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12/30/2018 4:46:03 PM

Celebrate New Year like the Romans do

Italians’ New Year celebrations are unique. If you’re planning for a trip to the country during this festive season, here are a few things you should know.

Traditions in the New Year’s Eve 


According to the Italylogue, in Italian, the festival that marks New Year’s Eve – December 31 – is “La Festa di San Silvestro,” or St. Sylvester’s Feast. As the word “feast” implies, the evening meal is the focus of the day – Italians tend to gather with family and friends for dinner (this is a bit less family-oriented than Christmas dinner) and traditional menu items include pork and lentils.

Pork represents the richness of life, and the lentils symbolize money – think of them as coins – and eating them on New Year’s Eve is supposed to bring prosperity in the year head.


Following the meal, celebrations usually move outdoors (despite the often-cold weather), where some cities set up concerts in public squares or big bonfires. By far the most popular way to celebrate New Year’s Eve in Italy, however, is with fireworks.

Fireworks in Rome

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Most cities and towns throughout the country will have some sort of “official” fireworks display, but people often have their own private fireworks shows in squares, courtyards, and parking lots. It can get very noisy and – if you’re not looking out where you’re going – a little dangerous. It can also be spectacularly gorgeous. Fireworks tend to be a bigger deal the further south you go in Italy.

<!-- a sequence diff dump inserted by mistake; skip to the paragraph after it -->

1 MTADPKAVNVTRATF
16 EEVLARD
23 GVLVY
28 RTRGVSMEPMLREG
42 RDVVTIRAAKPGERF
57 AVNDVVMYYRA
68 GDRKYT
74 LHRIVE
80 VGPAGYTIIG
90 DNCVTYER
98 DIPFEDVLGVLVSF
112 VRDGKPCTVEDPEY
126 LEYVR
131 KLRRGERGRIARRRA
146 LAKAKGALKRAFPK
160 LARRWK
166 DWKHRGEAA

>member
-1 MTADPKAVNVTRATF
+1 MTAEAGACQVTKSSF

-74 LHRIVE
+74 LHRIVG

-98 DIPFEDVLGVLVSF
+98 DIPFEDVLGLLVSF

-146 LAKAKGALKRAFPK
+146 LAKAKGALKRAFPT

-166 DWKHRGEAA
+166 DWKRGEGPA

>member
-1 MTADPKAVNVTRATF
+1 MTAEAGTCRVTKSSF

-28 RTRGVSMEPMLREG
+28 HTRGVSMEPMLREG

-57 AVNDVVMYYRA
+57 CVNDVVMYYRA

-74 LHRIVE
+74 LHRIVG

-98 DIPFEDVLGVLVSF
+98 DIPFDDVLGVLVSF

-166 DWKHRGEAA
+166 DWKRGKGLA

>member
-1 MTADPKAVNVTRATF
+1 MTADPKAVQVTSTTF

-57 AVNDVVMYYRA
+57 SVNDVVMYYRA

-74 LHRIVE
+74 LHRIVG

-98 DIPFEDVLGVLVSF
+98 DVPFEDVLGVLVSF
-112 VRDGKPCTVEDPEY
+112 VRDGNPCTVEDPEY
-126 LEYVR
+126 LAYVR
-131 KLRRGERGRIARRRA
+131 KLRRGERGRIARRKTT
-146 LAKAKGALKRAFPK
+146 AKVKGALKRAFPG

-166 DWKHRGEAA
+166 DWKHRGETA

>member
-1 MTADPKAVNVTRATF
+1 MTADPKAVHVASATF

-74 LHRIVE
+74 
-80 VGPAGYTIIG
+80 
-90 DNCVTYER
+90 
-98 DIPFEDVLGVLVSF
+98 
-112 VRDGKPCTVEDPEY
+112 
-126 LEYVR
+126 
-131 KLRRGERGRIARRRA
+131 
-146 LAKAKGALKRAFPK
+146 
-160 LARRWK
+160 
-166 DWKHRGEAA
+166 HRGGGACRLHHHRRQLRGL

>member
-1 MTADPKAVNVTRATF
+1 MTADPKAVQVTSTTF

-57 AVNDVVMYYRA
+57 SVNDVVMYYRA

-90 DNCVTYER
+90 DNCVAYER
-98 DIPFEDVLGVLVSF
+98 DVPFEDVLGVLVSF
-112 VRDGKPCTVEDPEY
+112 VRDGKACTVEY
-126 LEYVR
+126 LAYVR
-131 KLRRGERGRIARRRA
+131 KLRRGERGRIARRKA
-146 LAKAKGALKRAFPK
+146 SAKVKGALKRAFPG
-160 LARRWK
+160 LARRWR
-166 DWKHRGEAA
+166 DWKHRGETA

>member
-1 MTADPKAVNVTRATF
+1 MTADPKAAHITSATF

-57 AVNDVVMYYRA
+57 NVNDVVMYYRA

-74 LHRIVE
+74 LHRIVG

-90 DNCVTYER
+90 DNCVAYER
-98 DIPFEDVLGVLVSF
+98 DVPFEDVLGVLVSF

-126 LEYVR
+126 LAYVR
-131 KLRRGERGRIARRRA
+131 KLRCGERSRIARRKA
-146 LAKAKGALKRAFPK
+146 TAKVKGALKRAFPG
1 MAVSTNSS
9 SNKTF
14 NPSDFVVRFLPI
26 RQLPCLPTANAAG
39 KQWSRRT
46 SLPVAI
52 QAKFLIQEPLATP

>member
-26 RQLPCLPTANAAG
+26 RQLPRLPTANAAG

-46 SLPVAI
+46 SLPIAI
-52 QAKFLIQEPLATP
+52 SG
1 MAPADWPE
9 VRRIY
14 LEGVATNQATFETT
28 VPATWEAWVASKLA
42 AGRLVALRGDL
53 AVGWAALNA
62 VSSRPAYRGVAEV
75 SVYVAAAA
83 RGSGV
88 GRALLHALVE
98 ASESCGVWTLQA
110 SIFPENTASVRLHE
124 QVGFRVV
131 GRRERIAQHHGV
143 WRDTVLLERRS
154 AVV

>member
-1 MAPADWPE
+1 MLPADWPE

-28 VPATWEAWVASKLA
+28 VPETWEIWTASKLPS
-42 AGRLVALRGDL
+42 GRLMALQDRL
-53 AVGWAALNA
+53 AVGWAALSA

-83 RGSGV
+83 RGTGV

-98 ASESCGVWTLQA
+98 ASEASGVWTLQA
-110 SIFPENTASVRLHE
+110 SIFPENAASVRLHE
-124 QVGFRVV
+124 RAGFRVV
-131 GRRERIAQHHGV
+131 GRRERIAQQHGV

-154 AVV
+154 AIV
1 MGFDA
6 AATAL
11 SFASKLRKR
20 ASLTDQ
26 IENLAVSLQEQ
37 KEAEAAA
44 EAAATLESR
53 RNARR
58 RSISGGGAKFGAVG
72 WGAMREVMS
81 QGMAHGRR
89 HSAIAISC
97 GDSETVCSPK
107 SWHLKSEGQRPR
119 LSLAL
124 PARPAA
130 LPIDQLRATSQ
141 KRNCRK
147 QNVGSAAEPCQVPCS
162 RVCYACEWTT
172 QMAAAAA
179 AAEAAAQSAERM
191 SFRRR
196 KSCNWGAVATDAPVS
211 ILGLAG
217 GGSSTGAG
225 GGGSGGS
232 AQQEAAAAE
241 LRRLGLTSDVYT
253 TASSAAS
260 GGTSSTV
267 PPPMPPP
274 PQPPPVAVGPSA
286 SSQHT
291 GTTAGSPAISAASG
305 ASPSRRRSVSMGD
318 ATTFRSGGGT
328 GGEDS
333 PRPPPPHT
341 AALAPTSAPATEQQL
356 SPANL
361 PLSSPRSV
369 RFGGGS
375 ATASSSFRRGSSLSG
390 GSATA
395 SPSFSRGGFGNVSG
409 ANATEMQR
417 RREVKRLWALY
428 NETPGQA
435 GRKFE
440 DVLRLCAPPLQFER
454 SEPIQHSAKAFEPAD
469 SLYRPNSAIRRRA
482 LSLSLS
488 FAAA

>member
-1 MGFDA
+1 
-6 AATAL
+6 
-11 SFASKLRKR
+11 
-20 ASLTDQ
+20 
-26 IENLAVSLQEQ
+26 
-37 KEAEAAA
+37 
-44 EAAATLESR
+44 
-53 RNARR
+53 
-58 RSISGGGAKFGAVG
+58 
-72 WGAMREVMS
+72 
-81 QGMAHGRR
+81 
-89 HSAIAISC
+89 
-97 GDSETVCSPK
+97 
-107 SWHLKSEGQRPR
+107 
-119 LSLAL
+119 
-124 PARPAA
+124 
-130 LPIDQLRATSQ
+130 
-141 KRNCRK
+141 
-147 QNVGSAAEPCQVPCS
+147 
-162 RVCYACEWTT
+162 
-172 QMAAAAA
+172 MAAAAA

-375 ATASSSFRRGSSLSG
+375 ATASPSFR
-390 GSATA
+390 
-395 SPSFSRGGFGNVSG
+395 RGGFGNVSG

Some fireworks displays are so popular that people will stake out a spot well in advance of nightfall, so if you’re in a bigger tourist city and you’re anticipating getting a good space at the last minute you might want to check with the tourist information office to find out how things usually go.

New Year in different cities of Italy

In an article published on.tripsavvy on Italy's New Year, blogger Martha Bakerjian gives description on the celebrations in some cities in Italy, including Rome, Bologna, Venice:

"New Year's Eve sees many festive events in towns throughout Italy, and they’ll be crowded, so plan your visit in advance (including parking, which will be at a premium)", the blogger suggests.

New Year in Rome


Robin-Angelo Photography/Getty Images

Rome's traditional New Year's Eve celebrations are centered in Piazza del Popolo. Huge crowds celebrate with rock and classical music, dancing, and fireworks. On New Year's day (while the adults are sleeping), children will be entertained in the square by performers and acrobats.

Another good place to celebrate is near the Colosseum on Via di Fori Imperiali where there will be live music and midnight fireworks. There's usually a classical music concert outdoors on the square in front of the Quirinale, off Via Nazionale, which is also followed by fireworks at midnight. For an elegant evening with dinner in a great restaurant, panoramic views of Rome, and live jazz try the beautiful Casina Valadier in a park overlooking the city. Several theaters present symphony or opera on New Year's Eve and Rome nightclubs also have special events.